What is a Poet Laureate

What Is A Poet Laureate?

If only I had a dollar for every time I have been asked:  What exactly is a poet laureate anyway?  The title is impressive, but what does it entail?

The term laureate refers to the ancient practice of crowning victorious athletes and poets with a laurel wreath.  The laurel, in ancient Greece was sacred to Apollo.  It is a term associated with honor. (My friends made a laurel wreath for me composed of bay leaves and silver sparkled ribbon, which they placed on my head at a party they held to celebrate my appointment as poet laureate. One of them explained the practicality of using bay leaves, just in case I ever need them to make spaghetti sauce.)

A poet laureate is a poet, officially appointed by a government, who is often expected to write poems for government occasions.  The tradition of having a poet laureate began with the English monarchs during the 1500s.  Poets laureate held an official position in the royal court, and they were appointed for life.  The first poets laureate composed poems for royal birthdays and wrote an annual New Year’s ode.  The salary varied, but traditionally included alcohol.  Poet laureate Ben Johnson, for example, received a pension of 100 marks, and an annual case of wine! The poet laureate tradition has continues to this day.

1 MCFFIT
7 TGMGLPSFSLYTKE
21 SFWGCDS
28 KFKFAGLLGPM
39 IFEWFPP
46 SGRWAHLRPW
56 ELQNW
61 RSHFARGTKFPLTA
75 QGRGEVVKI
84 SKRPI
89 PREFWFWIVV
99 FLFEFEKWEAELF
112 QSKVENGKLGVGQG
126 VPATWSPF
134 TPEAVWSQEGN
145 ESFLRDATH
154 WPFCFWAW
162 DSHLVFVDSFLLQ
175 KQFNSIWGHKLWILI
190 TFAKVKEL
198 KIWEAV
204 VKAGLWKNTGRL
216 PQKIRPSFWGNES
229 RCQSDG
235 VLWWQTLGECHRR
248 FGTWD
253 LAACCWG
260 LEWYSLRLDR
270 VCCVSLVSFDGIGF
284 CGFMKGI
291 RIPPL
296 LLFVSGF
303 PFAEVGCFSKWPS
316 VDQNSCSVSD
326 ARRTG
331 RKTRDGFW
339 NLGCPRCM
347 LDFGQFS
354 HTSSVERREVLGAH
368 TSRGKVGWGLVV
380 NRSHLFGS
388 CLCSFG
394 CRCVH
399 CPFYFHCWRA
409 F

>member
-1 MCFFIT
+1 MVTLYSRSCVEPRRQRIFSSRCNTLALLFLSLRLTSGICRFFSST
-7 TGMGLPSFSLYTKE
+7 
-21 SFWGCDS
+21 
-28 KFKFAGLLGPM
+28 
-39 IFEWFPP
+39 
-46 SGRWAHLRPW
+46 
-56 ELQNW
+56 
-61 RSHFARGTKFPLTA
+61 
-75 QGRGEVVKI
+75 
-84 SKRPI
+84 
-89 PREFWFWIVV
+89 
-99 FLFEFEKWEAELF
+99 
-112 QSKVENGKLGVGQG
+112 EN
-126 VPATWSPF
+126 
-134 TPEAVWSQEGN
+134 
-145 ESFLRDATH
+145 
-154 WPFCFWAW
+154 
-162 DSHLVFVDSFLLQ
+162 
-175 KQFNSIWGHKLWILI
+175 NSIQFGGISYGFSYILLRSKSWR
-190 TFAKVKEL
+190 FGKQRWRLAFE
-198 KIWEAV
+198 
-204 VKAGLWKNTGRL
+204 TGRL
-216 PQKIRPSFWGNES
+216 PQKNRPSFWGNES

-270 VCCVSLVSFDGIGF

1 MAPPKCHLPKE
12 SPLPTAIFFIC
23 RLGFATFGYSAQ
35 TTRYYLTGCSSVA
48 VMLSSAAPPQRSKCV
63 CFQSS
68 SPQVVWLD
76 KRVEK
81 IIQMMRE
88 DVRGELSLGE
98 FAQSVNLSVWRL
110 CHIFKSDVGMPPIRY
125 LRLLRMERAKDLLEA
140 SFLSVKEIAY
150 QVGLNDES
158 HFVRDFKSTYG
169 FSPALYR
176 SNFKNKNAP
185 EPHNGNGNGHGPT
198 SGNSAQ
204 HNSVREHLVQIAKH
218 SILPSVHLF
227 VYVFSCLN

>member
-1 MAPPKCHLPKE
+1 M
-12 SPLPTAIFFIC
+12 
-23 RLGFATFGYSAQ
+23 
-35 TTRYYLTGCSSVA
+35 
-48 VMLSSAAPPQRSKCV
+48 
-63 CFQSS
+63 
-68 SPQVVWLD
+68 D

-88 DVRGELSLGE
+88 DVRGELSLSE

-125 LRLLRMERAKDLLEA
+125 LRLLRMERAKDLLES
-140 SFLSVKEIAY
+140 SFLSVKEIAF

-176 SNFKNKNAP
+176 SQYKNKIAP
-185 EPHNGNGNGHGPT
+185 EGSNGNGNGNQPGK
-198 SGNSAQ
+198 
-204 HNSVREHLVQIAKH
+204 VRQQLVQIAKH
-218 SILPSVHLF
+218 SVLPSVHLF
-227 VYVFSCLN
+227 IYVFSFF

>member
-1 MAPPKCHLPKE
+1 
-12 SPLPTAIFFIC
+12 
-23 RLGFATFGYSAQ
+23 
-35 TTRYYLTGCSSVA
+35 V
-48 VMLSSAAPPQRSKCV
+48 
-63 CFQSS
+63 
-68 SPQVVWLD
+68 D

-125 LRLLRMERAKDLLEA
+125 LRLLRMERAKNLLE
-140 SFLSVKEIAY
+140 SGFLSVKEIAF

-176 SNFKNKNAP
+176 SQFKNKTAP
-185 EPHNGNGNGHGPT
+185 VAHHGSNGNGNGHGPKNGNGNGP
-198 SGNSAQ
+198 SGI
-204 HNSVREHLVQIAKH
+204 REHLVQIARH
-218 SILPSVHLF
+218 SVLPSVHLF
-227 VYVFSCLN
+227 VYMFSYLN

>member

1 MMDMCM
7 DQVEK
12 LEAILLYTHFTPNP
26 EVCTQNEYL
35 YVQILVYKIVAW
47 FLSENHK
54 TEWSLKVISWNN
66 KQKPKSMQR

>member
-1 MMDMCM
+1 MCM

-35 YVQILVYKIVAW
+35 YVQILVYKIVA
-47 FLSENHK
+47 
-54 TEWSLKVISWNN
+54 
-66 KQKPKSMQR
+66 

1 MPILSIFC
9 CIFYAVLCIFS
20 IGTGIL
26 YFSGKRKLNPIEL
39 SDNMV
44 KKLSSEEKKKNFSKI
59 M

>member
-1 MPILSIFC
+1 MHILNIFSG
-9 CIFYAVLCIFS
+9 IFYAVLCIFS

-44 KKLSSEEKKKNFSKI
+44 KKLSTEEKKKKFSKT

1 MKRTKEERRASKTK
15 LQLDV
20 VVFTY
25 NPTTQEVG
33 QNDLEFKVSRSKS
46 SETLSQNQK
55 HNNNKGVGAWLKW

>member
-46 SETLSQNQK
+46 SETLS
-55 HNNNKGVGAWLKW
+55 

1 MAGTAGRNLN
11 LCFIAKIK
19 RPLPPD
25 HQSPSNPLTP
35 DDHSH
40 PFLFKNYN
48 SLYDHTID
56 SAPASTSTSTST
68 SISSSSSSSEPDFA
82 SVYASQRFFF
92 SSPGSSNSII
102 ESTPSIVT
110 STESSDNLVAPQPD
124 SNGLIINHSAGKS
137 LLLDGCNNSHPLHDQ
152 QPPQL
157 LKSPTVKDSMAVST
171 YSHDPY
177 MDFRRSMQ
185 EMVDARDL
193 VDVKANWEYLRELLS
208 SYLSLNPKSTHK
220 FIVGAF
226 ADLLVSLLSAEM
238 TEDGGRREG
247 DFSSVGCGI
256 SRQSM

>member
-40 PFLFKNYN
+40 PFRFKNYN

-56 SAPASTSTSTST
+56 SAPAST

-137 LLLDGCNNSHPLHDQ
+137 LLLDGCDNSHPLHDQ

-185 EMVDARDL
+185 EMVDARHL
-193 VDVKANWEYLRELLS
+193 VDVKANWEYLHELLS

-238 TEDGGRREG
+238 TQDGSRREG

Although Britain has had a poet laureate for centuries, the United States has only had one since 1986, when legislators renamed the position of Consultant in Poetry to the Library of Congress.  The Consultant position was initiated in 1937.  The Library of Congress describes the poet laureate as “The nation’s official lightning rod for the poetic impulse of Americans.”  The Laureate receives an annual stipend, and has a number of official duties.  Each Laureate initiates a particular project aimed to increase American’s awareness and appreciation of poetry.  Our current Poet Laureate is Natasha Tretheway.

Approximately 37 states currently have a poet laureate.  In general, the Governor of each state makes this appointment, and the terms and conditions vary from state to state.  The poet laureate’s responsibility is to write and recite an original poem for a governor’s inauguration and to promote a greater appreciation of poetry within the community.

It is interesting to note that before the United States began its tradition of having poets laureate,South Carolina began the tradition of having a poet symbolize the state’s literary heritage. I am the sixth Poet Laureate of South Carolina.  Previous SC poets laureate were Archibald Rutledge, Helen von Kolnitz Hyer, Dr. Ennis S. Rees, Grace Beacham Freeman, and Bennie Lee Sinclair.  Mr. Rutledge served as poet laureate for nineteen years.  His term exceeds all of the others, and he seems to be the most widely known of the group.

It is an honor and a privilege to serve at the poet laureate of South Carolina. I am grateful for the opportunity, and this column is an excellent way to bring ideas about poetry to a large audience. It’s just the kind of thing a poet laureate should be doing.

 

The article was published in The Post & Courier in January 2006. 

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